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Last Updated: Thursday, 14 August, 2003, 15:18 GMT 16:18 UK
Are A-levels getting easier?
By Angela Harrison
BBC News Online education staff

More pupils are getting A grades

Hundreds of thousands of students have found out their A-level results, against what must be an annoying backdrop of further claims that the exams are getting easier.

The pass-rate has gone up for the 21st year in a row and more pupils are getting A grades than ever before - about 20% of those taking the exams.

The annual discussions are prompted by claims from groups such as the Institute of Directors, whose director, Ruth Lea, described the exams as "meaningless".

Ministers, exam regulators and boards are frustrated that the focus of A-level day is not solely on the achievement of teenagers.

The exams watchdog, the QCA, has taken out full-page adverts in the national press to praise pupils' achievement.

It can't all be down to better teaching, greater dedication, more intelligent students
Chris Woodhead, former chief inspector of schools

Under the heading "A level of pride", the QCA lists scores of people from the worlds of industry, education and entertainment who want to pay tribute to the hard work of pupils.

But the debate rages on.

The former chief inspector of schools Chris Woodhead believes public exams like GCSES and A-levels are getting easier.

"The A-Level examination is not fulfilling the function that it should be, namely it is not identifying the most gifted students for top universities," he told the Today programme on BBC Radio Four.

"When you look at the rate of increase and the fact that each year each new generation does do better then I don't think you are a cynic, you are just intelligently sceptical, if you raise questions about the nature of the examination.

"It can't all be down to better teaching, greater dedication, more intelligent students."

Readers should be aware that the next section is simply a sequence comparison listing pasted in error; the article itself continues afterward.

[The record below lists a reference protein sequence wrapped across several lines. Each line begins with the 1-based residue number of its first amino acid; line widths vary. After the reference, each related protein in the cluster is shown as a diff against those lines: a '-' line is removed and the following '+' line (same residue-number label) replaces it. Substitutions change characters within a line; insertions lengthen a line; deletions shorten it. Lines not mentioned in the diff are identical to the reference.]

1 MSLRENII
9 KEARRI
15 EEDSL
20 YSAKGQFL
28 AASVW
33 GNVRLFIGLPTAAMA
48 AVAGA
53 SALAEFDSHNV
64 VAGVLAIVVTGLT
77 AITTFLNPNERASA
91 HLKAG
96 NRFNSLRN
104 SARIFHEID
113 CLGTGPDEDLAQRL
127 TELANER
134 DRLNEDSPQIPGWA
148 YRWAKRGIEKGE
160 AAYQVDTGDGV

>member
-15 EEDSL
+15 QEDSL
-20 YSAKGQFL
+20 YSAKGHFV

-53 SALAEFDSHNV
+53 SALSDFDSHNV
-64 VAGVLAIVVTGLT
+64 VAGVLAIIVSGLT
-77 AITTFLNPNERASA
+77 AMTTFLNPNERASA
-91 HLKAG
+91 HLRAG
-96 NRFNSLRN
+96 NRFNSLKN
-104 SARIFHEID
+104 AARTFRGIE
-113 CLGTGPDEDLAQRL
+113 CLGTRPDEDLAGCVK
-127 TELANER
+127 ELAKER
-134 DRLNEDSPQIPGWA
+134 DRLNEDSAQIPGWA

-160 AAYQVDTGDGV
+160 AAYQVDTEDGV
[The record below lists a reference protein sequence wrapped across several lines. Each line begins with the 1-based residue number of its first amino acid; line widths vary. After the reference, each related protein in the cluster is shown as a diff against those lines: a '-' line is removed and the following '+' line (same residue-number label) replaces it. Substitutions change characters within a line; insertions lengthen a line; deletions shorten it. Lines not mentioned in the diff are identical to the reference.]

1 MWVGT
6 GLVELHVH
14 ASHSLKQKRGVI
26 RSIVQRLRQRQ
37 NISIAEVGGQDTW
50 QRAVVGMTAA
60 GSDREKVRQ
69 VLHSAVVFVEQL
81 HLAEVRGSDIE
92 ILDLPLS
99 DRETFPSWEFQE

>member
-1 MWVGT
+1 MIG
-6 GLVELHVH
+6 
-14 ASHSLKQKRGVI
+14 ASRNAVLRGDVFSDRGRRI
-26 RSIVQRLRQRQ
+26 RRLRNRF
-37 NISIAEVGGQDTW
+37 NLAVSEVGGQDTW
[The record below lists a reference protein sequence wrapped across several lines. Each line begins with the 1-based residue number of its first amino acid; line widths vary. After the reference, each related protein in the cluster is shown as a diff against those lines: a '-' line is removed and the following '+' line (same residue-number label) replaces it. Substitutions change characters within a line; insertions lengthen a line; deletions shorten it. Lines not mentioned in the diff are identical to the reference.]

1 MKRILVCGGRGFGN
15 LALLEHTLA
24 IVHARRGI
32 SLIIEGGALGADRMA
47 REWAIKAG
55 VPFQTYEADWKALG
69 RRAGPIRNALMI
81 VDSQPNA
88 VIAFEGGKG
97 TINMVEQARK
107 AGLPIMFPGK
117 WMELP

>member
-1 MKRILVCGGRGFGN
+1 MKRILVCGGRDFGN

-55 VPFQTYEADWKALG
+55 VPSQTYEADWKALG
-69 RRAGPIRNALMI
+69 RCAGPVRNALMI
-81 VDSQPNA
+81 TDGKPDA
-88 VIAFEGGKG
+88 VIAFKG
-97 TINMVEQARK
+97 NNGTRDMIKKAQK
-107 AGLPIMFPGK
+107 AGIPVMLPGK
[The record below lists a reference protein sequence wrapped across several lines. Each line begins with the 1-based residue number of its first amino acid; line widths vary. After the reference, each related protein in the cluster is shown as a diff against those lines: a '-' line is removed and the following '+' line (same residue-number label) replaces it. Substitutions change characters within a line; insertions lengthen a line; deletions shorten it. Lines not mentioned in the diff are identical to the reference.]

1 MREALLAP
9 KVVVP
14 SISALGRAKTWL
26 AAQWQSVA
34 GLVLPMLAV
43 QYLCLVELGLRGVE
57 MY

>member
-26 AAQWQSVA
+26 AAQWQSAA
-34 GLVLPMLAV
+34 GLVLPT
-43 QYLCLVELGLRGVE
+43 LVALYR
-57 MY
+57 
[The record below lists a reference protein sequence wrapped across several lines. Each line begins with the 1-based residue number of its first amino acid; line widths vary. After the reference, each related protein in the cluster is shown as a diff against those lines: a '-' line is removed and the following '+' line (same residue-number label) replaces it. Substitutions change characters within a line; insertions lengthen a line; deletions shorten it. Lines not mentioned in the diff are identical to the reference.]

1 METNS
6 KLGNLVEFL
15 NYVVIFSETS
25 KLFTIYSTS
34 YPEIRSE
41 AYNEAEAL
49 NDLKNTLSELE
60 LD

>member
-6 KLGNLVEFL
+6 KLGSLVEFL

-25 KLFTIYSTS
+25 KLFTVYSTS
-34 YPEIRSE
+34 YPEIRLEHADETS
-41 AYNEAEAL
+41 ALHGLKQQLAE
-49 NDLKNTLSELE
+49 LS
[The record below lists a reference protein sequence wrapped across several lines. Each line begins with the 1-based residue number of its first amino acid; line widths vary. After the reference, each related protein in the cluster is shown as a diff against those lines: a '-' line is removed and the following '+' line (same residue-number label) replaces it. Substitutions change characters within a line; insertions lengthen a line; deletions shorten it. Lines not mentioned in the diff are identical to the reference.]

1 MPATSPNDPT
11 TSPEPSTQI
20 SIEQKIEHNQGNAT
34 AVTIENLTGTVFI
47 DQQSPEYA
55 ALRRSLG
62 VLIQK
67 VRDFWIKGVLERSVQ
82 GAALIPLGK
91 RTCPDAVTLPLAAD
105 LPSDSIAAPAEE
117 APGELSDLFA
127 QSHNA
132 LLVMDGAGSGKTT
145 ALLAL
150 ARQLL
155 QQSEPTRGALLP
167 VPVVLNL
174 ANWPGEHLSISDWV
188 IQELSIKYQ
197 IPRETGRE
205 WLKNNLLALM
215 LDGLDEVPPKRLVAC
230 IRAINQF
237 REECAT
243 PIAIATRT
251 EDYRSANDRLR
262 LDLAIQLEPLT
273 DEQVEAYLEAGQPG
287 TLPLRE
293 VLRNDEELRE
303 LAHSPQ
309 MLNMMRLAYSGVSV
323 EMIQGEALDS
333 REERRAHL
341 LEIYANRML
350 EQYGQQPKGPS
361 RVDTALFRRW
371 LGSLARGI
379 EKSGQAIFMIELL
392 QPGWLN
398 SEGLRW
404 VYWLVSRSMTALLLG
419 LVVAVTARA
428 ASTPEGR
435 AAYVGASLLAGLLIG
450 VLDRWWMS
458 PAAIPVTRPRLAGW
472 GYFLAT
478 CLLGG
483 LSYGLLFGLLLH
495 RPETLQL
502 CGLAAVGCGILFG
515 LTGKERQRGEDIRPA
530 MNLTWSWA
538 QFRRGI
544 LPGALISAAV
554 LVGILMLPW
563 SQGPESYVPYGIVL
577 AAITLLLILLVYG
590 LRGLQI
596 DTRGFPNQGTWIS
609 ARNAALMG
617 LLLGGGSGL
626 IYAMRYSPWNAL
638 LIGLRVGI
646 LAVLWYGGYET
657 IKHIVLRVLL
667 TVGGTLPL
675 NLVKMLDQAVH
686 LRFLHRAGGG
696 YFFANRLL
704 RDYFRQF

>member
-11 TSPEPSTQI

School standards minister David Miliband said no hard evidence had been produced to show that the examinations were getting easier.

A-level poster
An advert praising pupils' efforts is in newspapers
"If Ofsted were reporting that the standards of teaching were falling then I would obviously have concerns if the exam rate was rising, because there would be a clear logical inconsistency there," he said.

"Actually Ofsted report that we have got the best generation of teachers ever."

But there is no dispute about the rising pass-rate or the greater proportion of A-grades being awarded.

Professor Alan Smithers and his colleagues at Liverpool University have been analysing this year's A-level results.

He believes pupils have improved over the years - but that some now need more challenging questions.

"A lot of effort goes into trying to keep the standards constant from year to year, " he said

"It is simply that the candidates are doing better and better."

In 1965, when grades were first awarded, 10% of places were to be allocated for As and 20% for Es.

Professor Smithers, says the proportions have been more than reversed, particularly since the early 1980s.

The cap on the percentage of A grades was removed in 1982.

"Techniques have improved to the point that the situation is akin to the long jump pit having to be lengthened because competitors were in danger of jumping out of the end, or the javelin having to be modified as it was being thrown so far as to become a risk to spectators.

A grades by subject
maths 38.9%
classical studies 32.1%
German 31.2%
media studies 12.4%
computing 8.6%
vocational A-levels 6.2%
"There is a strong case for including some more difficult questions in A-levels to distinguish between the top performers so as to provide better information to universities and to make admissions to the leading institutions less of a lottery."

Some university admissions' tutors agree it can be difficult to distinguish between candidates who all have grade As, but who might still have very different abilities.

Bill Swaddling, the admissions tutor for Brasenose College, Oxford, told the Today programme: "The problem with the A-level is it no longer marks out the best candidates.

"Ten years ago 10% of grades were As, now it is 20%, which means A-levels are no longer telling us which are the top students."

One of the reasons given for the recent improvement in grades relates to the curriculum changes brought in under Curriculum 2000.

From then on, pupils opted to take four or five AS-levels for their first year of sixth-form or college.

In the second year, most take just three of their subjects on to A-level and drop the rest - probably those subjects they think they will do worst in.

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